"Everyone's rating in an administration rises and falls with the president. Her poor approval rating mostly reflects upon Biden. And there is a long way to go for both of them. The Democrats appear to be passing some of Biden's legislative agenda now — and the pandemic clouds are beginning to clear. If the economy responds accordingly, both Biden and Harris' approval ratings may look very different in nine months' time," he explained. "If, however, those ratings don't improve much over the next 12 months, they might calcify."

Perhaps we put too much pressure and expectation on Harris, as a woman that was going to pave the way and change the look and feel of American, and in turn, world politics. As Licciardello points out it was "all a bit over the top" when you consider her actual presidential run was plagued by poor campaign management and disappointing results. 

Professor Lynch says when historic moments like Harris' appointment happen, there can be a "magic bullet misconception" that diversity will solve all of our problems. Namely, in this instance, the gross gender imbalance that remains in politics. 

"But it doesn't actually create a conveyer belt for those who come after," he tells Mamamia. 

Harris being appointed as Vice President was an exciting, historic moment. Image: Jonathan Ernst - Pool/Getty. 

It's true. Julia Gillard showed us that. Margaret Thatcher also showed us that. Britain eventually did get a second female prime minister, but simply having a non-white male in office does not necessarily prepare the path for those who follow. 

If I reflect on my own 2020 excitement, I guess I was hoping for another Jacinda Ardern. A strong, capable pair of hands that just happened to be female.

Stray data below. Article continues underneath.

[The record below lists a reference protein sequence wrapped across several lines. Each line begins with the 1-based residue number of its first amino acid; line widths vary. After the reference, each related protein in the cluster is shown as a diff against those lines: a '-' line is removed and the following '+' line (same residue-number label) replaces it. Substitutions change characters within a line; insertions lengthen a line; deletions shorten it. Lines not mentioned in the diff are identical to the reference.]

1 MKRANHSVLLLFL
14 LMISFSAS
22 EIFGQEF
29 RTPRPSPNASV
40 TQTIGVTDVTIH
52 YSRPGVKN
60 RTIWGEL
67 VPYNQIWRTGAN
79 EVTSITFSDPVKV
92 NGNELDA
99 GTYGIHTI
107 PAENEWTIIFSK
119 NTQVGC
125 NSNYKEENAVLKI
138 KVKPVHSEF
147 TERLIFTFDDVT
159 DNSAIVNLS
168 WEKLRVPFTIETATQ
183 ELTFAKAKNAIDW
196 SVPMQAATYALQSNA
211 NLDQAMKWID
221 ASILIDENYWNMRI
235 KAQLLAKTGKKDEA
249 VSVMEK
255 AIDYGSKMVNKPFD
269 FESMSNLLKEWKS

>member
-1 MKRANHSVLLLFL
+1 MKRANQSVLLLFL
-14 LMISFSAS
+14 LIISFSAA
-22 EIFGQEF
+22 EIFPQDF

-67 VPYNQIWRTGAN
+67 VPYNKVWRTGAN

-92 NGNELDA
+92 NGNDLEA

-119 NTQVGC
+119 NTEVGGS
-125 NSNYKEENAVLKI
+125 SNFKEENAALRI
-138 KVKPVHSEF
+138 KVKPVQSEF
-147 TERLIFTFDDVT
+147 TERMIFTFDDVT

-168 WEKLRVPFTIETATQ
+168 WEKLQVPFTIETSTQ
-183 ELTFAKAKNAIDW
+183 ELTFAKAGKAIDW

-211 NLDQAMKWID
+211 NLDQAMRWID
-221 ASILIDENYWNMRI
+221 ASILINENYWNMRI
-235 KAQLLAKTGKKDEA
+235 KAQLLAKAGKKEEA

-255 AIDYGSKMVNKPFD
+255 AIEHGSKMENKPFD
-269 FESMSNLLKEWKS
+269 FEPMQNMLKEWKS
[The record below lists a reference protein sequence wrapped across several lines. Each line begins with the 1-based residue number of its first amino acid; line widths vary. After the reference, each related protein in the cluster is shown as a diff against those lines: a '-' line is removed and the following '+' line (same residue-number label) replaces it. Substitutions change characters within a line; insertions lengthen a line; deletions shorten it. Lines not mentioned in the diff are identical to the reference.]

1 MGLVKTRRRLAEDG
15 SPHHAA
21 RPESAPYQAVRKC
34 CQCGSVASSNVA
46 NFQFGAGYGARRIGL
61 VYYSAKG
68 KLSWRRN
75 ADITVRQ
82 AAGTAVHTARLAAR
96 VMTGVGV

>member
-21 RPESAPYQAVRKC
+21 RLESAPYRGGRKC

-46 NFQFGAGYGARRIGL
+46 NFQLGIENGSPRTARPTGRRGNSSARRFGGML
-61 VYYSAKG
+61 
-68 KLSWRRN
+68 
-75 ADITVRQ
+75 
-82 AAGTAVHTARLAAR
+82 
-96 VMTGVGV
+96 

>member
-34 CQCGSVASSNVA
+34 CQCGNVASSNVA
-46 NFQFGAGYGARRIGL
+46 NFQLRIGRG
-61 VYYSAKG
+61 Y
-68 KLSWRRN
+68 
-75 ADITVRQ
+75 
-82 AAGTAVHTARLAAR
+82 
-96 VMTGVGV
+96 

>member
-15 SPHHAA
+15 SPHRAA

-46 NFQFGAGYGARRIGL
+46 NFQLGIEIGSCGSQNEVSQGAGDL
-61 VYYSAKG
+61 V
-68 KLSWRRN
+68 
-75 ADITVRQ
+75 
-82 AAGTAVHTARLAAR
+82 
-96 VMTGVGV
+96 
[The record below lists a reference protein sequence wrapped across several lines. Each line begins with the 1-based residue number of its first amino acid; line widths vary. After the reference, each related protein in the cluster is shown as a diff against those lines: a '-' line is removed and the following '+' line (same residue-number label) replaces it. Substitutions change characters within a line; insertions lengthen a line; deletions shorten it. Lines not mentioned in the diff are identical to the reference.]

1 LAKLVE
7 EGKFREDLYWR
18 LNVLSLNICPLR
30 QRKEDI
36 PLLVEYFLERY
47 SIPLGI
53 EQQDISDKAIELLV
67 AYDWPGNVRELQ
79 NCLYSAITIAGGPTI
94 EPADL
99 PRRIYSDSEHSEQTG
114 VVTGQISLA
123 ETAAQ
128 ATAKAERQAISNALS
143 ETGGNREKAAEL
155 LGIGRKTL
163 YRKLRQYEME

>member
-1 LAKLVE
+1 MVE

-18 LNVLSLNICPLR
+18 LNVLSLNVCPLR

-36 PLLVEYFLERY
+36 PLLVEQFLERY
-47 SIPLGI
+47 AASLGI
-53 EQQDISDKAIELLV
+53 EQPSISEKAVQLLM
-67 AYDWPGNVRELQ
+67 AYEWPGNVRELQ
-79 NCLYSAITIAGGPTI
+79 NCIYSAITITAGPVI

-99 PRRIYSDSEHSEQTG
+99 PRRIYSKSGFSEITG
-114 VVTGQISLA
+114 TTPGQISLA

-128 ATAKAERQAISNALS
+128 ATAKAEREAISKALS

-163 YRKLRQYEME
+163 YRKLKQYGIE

In Professor Lynch's eyes, we don't have that in Harris. And even though she has three years to turn that around, "ultimately you're going to be judged on not what you are, but what you do. And that's where I think she's coming up short," he says. 

Licciardello holds a little more hope in Harris, and her (assumed) presidential ambitions.

"Both Obama and Clinton were similarly on the nose at this stage of their presidencies. It is very easy to imagine Biden coming back enough to win re-election just like Obama and Clinton did, and if he wins re-election Harris WILL be the next President. 

"Even if Biden decides not to run for re-election, Harris still has to be considered the favourite in the next Democratic primaries race — the Democrats won't be throwing the potential first Black, female president overboard unless they absolutely have to. And once you become the party's presidential nominee anything is possible. Ask Trump!" he tells Mamamia.

One year down, three to go. Let's hope the Biden-Harris slump doesn't calcify. 

You can keep up to date with Gemma Bath's articles here, or follow her on Instagram,  @gembath.

Feature image: Carolyn Cole / Los Angeles Times/Getty/Kevin Dietsch/Mamamia.